Differentiating low grade, solid DCIS from LN is, sometimes, an exceedingly difficult task,41,42,43,44 even in surgical excisional samples. In cases of carcinoma in situ with indeterminate features, it has been suggested that the presence of a mosaic growth pattern with prominent intracytoplasmic vacuoles is more suggestive of LN, whereas the presence of microacinar‐like structures would favour a diagnosis of solid low‐grade DCIS.43 However, as discussed above, in this context E‐cadherin staining is particularly helpful.41,42,43,44 Nevertheless it may simply not be possible to unequivocally distinguish LN from low grade DCIS in limited core biopsy specimens; such a lesion can be classified as B4, suspicious, and further investigations such as repeat (11 gauge) biopsy or diagnostic surgery undertaken.
In the non‐operative setting in particular, the other important differential diagnosis of LN is cancerisation of the lobules by DCIS. Cancerisation of the lobules by DCIS is a well known phenomenon, which was included in the definition of “intra‐acinous carcinoma” by Muir.6 In fact, that author failed to appreciate that LN and cancerisation of the lobules were distinct pathological processes and stated that “intra‐acinous carcinoma is often merely the result of the spread of cancer cells from terminal ducts in which the malignant process has started”. However, since Fechner's report53 on this phenomenon, it has become clear that LN and cancerisation of the lobules are completely separate entities and should be differentiated. This phenomenon is particularly troublesome in cases where the differential diagnosis is between lobular cancerisation and pleomorphic LCIS. Again, immunohistochemistry with anti‐E‐cadherin antibodies is helpful; a lack of membranous E‐cadherin staining would strongly militate against a diagnosis of cancerisation of the lobules by high grade DCIS.
It is also important to remember that benign lesions in core biopsy specimens may sometimes be misleading; for instance, foci of clear cell metaplasia or lactational change containing intracytoplasmic lipid droplets may bear some resemblance to ALH/LCIS. LN is not infrequently seen in association with coexisting benign lesions, including radial scar, sclerosing adenosis and fibroadenoma (fig 44),), which clinically and radiologically may present as a mass. The histological appearance of LN in association with these lesions may cause difficulties for the unwary.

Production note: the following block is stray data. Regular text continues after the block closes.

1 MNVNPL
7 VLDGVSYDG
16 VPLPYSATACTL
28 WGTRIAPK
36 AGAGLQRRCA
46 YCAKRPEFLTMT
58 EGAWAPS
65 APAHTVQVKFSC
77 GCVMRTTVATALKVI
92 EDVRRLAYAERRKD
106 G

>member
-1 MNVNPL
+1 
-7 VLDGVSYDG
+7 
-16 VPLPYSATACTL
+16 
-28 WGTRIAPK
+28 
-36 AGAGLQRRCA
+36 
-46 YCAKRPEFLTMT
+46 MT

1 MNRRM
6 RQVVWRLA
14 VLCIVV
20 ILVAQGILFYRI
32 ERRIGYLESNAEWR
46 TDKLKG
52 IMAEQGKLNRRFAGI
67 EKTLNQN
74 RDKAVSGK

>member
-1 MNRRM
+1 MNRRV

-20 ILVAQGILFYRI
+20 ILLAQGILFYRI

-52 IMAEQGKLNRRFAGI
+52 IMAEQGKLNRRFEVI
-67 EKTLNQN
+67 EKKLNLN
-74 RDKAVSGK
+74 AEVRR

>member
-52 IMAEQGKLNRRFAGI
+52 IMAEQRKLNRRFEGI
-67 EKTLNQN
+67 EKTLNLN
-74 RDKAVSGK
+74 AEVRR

Molecular genetic studies have provided a wealth of increasingly more coherent data on the pathways of breast cancer evolution and how these findings correlate with morphological features. It is currently believed that at the molecular genetic level, breast cancer can be classified into two groups. The low grade group is characterised by low nuclear grade, consistent positivity for oestrogen and progesterone receptors, lack of HER2 overexpression and, at the genetic level, quite simple, diploid or near diploid karyotypes. The most frequent genomic changes in lesions of this group comprise deletions of 16q, and gains of 1p and 16p.54 High grade lesions are characterised by much more complex karyotypes, which are frequently aneuploid. Although these lesions have many more unbalanced genomic changes, deletions of the whole 16q arm are seen in <10% of these cases. Even when these are present, they are reported to occur through distinct genetic mechanisms,55 suggesting that progression from low to high grade breast cancers is an unlikely, or at least a rare, phenomenon.54,55
Conversely, the molecular data have blurred the boundaries between low‐grade ductal and lobular proliferations. These lesions have remarkably similar immunohistochemical and molecular genetic profiles, the main difference being the target gene of 16q deletions.34,56,57 While in low‐grade ductal lesions the target gene remains as yet unidentified,34,56,57,58 in LN it has been shown to be the CDH1 gene, which encodes E‐cadherin. The CDH1 gene is reported to be inactivated in both LCIS and invasive lobular cancer (ILC), through a variable combination of genetic (deletions and inactivating mutations) and epigenetic (gene promoter methylation) mechanisms.32,33 In addition, Vos et al36 have shown concurrent identical truncating mutations in the E‐cadherin gene in matched LCIS and adjacent ILC. Noteworthy, although CDH1 mutations appear to be more frequent in LCIS, they have even been found in ALH not associated with invasive cancer.39 On the other hand, comprehensive surveys of low grade ductal carcinomas have failed to identify CDH1 truncating gene mutations or E‐cadherin down‐regulation.5,36,42,43,44,56,58 Another level of evidence linking CDH1 gene inactivation and LN comes from studies of families with CDH1 germline mutations, who are reported to have a remarkably high risk of development of signet ring gastric cancer and lobular carcinoma.59 More recently, by introducing conditional cdh1 gene mutations into a conditional mouse tumour model based on epithelium‐specific knockout of p53, Derksen et al have shown that E‐cadherin inactivation leads to the genesis of neoplasms morphologically identical to human invasive lobular carcinomas.60 Taken together, these data provide strong evidence to suggest that LCIS is a non‐obligate precursor of ILC and that CDH1 gene inactivation is paramount for the pathogenesis of lobular lesions.